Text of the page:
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Zelma Rose / Lisa Anderson Shaffer Interview

Another artist interview for you all! This time it's with Lisa Anderson Shaffer, the designer behind the handmade accessory line, Zelma Rose. Lisa is a New York native turned San Franciscan, and I had the pleasure of asking her questions about her work, her background, and her experience in art school. Check out her very thoughtful answers below!


How has growing up a New Yorker and now being an honorary Californian influenced your work?
Much like my days in San Francisco, growing up in New York I lived right near the water. Even though I was in the burbs out on Long Island, Manhattan was a really big part of my life. I started taking the LIRR into the city alone as young as 13. My parents handed me a map, dropped me off at the train station and said they would see me at 6 pm. I knew my way around from going in and out with my parents and loved exploring on my own, even at a young age. I'm famous among my New York friends for getting lost in the village seeking out cool shoes. Even when I moved out to California I always had a love of the mix of urban landscapes with incredible natural ones. I love the juxtaposition of texture, color, and sound between the city and the country. I think that mix, conflict, and tension of landscapes has always influenced me, especially when it comes to the shapes and textures in my designs.
According to your site, “Zelma Rose” seems to be very much an homage to the family members that have influenced your life and your interests. Do you think it’s important for people, especially artists, to recognize personal and inspirational heroes?
The gene pool can be wide and deep or fit on the head of a pin. I am a big believer in understanding where we come from, could be the psychotherapist talking, but I love following family trends of interests, behavior, biology, and passions. When we get to know the story of our family, they can live on with us. It's like a continuation of the book, another chapter, instead of a conclusion. I like the wide focus of that. Yes, artists need inspirational heroes! It doesn't matter who or what they are. Sometimes I have talked myself back into the studio by simply seeing a Marc Jacobs magazine ad that set my soul on fire. Other times it is seeking out a visit with a colleague who gets me motivated. When the going gets rough in life, and it will, a museum visit, a simple song, or touching the fabric of a $10,000 dress at Neiman's has always kept me afloat. In the end whatever floats your boat and gets the creative juices flowing again. Influence is everywhere.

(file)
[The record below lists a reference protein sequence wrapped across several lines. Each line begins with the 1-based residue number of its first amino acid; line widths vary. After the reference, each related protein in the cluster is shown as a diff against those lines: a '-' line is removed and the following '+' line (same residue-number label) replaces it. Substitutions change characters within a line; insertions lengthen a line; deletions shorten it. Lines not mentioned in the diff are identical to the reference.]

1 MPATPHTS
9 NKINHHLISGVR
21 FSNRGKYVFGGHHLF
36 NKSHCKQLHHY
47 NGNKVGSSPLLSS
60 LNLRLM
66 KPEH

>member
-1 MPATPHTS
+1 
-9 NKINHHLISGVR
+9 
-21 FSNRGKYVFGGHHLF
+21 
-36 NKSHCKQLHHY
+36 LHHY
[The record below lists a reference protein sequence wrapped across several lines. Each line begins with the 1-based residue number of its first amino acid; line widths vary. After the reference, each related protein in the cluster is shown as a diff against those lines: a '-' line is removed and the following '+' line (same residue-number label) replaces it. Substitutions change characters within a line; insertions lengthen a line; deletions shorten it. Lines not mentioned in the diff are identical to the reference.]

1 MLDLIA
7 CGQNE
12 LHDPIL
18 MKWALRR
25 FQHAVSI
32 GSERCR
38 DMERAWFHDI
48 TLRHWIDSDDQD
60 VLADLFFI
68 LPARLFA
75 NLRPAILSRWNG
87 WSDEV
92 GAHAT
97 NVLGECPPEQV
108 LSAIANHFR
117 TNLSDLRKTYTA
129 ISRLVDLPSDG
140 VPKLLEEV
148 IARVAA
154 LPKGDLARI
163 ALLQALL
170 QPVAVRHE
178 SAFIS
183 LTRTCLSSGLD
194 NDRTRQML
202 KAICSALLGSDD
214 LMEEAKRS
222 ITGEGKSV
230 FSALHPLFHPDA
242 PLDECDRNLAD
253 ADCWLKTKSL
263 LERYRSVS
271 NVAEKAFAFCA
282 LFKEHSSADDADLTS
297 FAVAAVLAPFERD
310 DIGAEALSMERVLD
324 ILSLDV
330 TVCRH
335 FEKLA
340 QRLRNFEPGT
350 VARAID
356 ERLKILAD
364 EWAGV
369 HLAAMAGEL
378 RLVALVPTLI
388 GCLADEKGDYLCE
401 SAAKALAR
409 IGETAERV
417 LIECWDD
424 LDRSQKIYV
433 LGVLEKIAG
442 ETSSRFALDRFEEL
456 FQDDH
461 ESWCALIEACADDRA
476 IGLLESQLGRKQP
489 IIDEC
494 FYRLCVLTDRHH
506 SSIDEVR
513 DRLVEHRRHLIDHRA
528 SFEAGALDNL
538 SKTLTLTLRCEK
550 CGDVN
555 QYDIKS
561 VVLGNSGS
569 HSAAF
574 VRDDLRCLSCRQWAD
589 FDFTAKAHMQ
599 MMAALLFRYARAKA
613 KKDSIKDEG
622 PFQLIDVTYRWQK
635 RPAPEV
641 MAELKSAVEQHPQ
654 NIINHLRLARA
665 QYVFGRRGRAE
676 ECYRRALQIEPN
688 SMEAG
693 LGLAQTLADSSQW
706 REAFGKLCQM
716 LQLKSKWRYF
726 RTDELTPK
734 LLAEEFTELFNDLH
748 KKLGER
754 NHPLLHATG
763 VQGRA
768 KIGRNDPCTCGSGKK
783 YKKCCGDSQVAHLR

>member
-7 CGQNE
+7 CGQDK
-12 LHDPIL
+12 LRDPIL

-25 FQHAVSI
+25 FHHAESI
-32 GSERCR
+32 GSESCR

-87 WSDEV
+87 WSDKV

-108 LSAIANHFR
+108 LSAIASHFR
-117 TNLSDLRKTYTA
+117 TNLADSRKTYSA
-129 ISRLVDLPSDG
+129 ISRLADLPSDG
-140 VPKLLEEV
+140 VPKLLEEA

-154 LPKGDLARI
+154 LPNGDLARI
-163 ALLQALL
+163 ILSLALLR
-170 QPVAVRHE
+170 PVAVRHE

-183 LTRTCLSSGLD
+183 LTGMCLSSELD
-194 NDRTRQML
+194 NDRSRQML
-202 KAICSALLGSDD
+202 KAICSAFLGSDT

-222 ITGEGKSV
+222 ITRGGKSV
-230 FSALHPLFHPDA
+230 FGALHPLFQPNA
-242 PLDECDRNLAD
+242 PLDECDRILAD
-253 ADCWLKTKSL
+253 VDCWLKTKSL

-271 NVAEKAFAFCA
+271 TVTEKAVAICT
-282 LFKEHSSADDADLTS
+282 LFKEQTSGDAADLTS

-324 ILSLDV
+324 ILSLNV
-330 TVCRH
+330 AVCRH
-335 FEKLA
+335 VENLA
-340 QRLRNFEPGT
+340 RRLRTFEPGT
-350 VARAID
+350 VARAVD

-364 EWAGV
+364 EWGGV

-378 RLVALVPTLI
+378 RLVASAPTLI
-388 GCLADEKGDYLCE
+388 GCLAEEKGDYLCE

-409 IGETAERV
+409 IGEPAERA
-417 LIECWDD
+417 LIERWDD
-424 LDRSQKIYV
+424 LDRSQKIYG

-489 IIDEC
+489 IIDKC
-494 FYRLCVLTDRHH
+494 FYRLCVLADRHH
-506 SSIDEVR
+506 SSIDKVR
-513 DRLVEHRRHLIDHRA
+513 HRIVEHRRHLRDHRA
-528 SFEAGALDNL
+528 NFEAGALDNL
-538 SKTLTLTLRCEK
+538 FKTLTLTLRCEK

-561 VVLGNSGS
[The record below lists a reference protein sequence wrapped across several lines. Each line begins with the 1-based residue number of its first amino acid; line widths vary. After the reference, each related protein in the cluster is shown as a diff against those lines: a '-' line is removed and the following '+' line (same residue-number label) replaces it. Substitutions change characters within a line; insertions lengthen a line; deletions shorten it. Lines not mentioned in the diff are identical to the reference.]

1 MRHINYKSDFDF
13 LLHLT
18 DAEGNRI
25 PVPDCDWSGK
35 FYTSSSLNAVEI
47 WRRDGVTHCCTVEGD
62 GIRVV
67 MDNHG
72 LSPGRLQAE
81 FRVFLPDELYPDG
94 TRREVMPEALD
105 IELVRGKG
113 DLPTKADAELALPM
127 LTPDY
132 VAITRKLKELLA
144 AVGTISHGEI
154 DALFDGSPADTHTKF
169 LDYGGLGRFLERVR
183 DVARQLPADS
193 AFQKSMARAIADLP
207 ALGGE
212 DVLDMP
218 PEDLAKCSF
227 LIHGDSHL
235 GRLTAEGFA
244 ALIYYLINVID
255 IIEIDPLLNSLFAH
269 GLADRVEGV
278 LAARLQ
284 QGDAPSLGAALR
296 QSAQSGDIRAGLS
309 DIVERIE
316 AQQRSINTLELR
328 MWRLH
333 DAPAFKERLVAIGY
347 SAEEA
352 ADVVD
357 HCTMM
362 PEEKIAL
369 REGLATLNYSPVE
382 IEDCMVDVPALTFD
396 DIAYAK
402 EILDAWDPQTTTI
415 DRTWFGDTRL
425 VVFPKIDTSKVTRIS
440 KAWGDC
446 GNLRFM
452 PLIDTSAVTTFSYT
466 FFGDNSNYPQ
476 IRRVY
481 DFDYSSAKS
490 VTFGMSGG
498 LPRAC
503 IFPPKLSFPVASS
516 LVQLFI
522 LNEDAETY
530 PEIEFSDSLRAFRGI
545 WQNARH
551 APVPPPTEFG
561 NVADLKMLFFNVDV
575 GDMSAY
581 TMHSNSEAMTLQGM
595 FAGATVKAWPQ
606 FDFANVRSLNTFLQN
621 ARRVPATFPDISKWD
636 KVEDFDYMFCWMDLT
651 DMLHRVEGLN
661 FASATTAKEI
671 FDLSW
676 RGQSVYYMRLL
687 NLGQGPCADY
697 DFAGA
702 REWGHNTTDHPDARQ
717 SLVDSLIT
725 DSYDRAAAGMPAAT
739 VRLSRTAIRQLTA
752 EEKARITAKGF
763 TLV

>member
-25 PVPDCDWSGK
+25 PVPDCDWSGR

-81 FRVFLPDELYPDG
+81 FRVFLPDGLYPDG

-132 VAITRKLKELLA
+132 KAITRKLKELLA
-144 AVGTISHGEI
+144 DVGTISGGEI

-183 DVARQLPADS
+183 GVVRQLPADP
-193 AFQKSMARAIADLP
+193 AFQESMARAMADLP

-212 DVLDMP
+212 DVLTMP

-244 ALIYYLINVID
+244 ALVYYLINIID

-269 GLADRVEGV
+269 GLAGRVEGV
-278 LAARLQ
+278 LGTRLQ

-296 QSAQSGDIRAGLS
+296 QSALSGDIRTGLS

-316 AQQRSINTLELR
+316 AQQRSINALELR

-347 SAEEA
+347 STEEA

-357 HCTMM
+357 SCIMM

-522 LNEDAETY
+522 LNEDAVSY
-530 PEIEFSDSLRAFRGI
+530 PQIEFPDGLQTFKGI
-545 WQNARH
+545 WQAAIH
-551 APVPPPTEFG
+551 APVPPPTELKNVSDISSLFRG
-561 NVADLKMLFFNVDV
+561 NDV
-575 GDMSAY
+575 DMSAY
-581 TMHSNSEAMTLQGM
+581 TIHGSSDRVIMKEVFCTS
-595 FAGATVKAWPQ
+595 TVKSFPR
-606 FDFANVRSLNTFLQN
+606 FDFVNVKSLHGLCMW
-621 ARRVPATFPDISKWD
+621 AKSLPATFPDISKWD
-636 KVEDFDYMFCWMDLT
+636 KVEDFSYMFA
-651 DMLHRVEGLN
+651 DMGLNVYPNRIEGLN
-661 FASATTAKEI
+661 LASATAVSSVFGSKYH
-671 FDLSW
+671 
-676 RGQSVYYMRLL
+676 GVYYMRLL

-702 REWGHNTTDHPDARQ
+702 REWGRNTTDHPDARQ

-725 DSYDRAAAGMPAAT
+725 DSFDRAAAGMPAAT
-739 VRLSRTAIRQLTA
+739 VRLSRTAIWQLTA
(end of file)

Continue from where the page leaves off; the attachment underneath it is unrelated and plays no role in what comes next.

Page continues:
Actually, other than playing “summer intern”, I (Steph) am currently an art student pursuing a BFA. How has your art school experience (and your masters degree) influenced your perspective as a designer?
Art school is hard. It separates the mice from the men for sure. SFAI is no joke and while there I was immersed as about as deeply as one can be in fine art. While SFAI at the time did not stress the business side of art, I think I learned more about being a business person there than anywhere else. To be able to speak about your work clearly, and thoughtfully, to be able to accept constructive and not so constructive criticism and skills that are unfortunately not highly stressed these days, is of critical importance. If you want to own your own business, or pursue a creative endeavor, you must be able to talk about yourself and not cry and breakdown when someone doesn't like or notice what you are doing. Success is built upon many failures. Sometimes they are right, your work does stink, sometimes wrong, but either way you need to be able to listen and think on the feedback, this is essential to success in any field. Surprisingly, my masters program in Clinical Psychology taught me many of the same lessons. Grey area is where it is at. Nothing is black and white ever, even when we desperately want it to be. Success and happiness depend upon how well you can navigate the unknown, change, and chaos. For those of us who like the roller coaster ride, this is always good news!
On the Zelma Rose site, you also mention how you tend to write down your ideas in words as opposed to sketch them out, and I think that’s really great and comforting to see. Do you have any advice for aspiring artists on how to approach the concept of a “sketchbook”?
Break the rules. When it comes to how you do your work, as long as you are productive, it doesn't really matter. I fought with myself for so long about feeling frozen by doing sketches. In stopping to sketch, I was losing part of the process that I love, which can only happen in the making. Sketching was limiting my conversation with the materials, and this part of the making process for me is where things really start to unfold and decisions about design are made. When I decided to stop sketching it was such a liberation. However you can most clearly communicate with your work, that's where you need to be as an artist. Psychoanalyst Marion Milner refers to the artistic process as a feeling of oneness. There is no separation between the artist and their work. That feeling, if you are an artist, you know what it is for you, is the magic of this work. Preserve it on your own terms.
What food, if offered to you, could you never turn down?
BBQ Ribs
Favorite color?
Coffee or tea?
Favorite 90’s hip hop jam?
So hard to pick just one. This is my genre of choice in the studio.  I think it has to be California Love. Where else can you find Tupac & Dre?

Lisa is now based in Marin, just across the Golden Gate Bridge from the city. If you want to find out more about Lisa and Zelma Rose, check out her site here. We also carry many of her necklaces here at the shop.

Until next time,
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